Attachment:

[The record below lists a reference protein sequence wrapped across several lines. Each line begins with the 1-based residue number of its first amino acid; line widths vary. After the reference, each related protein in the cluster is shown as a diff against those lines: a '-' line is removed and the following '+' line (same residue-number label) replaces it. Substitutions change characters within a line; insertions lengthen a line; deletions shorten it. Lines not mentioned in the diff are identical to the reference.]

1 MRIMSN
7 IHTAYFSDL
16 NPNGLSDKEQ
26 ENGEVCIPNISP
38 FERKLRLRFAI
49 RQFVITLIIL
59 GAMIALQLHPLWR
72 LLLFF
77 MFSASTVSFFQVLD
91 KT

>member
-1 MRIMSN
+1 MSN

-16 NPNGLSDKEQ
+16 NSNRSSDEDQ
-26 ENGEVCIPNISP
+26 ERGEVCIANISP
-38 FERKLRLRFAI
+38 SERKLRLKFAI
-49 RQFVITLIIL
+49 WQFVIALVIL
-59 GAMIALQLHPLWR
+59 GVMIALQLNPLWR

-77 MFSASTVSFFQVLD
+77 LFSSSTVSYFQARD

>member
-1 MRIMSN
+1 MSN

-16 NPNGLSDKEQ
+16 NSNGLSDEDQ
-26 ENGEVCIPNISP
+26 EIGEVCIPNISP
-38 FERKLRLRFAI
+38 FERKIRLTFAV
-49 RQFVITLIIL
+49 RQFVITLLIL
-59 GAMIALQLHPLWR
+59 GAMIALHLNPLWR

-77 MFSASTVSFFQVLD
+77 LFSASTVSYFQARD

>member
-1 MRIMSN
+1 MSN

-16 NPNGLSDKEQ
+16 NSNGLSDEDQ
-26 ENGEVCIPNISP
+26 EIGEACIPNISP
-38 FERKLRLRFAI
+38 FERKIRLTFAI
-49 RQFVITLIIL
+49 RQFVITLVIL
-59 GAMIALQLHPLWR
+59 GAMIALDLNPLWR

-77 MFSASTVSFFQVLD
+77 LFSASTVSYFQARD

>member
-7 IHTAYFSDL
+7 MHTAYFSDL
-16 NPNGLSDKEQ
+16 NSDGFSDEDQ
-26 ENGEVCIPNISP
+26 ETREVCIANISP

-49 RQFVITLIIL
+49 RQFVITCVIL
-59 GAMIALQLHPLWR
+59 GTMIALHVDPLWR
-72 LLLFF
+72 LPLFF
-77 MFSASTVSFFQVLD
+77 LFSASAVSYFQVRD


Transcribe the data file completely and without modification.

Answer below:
[The record below lists a reference protein sequence wrapped across several lines. Each line begins with the 1-based residue number of its first amino acid; line widths vary. After the reference, each related protein in the cluster is shown as a diff against those lines: a '-' line is removed and the following '+' line (same residue-number label) replaces it. Substitutions change characters within a line; insertions lengthen a line; deletions shorten it. Lines not mentioned in the diff are identical to the reference.]

1 MRIMSN
7 IHTAYFSDL
16 NPNGLSDKEQ
26 ENGEVCIPNISP
38 FERKLRLRFAI
49 RQFVITLIIL
59 GAMIALQLHPLWR
72 LLLFF
77 MFSASTVSFFQVLD
91 KT

>member
-1 MRIMSN
+1 MSN

-16 NPNGLSDKEQ
+16 NSNRSSDEDQ
-26 ENGEVCIPNISP
+26 ERGEVCIANISP
-38 FERKLRLRFAI
+38 SERKLRLKFAI
-49 RQFVITLIIL
+49 WQFVIALVIL
-59 GAMIALQLHPLWR
+59 GVMIALQLNPLWR

-77 MFSASTVSFFQVLD
+77 LFSSSTVSYFQARD

>member
-1 MRIMSN
+1 MSN

-16 NPNGLSDKEQ
+16 NSNGLSDEDQ
-26 ENGEVCIPNISP
+26 EIGEVCIPNISP
-38 FERKLRLRFAI
+38 FERKIRLTFAV
-49 RQFVITLIIL
+49 RQFVITLLIL
-59 GAMIALQLHPLWR
+59 GAMIALHLNPLWR

-77 MFSASTVSFFQVLD
+77 LFSASTVSYFQARD

>member
-1 MRIMSN
+1 MSN

-16 NPNGLSDKEQ
+16 NSNGLSDEDQ
-26 ENGEVCIPNISP
+26 EIGEACIPNISP
-38 FERKLRLRFAI
+38 FERKIRLTFAI
-49 RQFVITLIIL
+49 RQFVITLVIL
-59 GAMIALQLHPLWR
+59 GAMIALDLNPLWR

-77 MFSASTVSFFQVLD
+77 LFSASTVSYFQARD

>member
-7 IHTAYFSDL
+7 MHTAYFSDL
-16 NPNGLSDKEQ
+16 NSDGFSDEDQ
-26 ENGEVCIPNISP
+26 ETREVCIANISP

-49 RQFVITLIIL
+49 RQFVITCVIL
-59 GAMIALQLHPLWR
+59 GTMIALHVDPLWR
-72 LLLFF
+72 LPLFF
-77 MFSASTVSFFQVLD
+77 LFSASAVSYFQVRD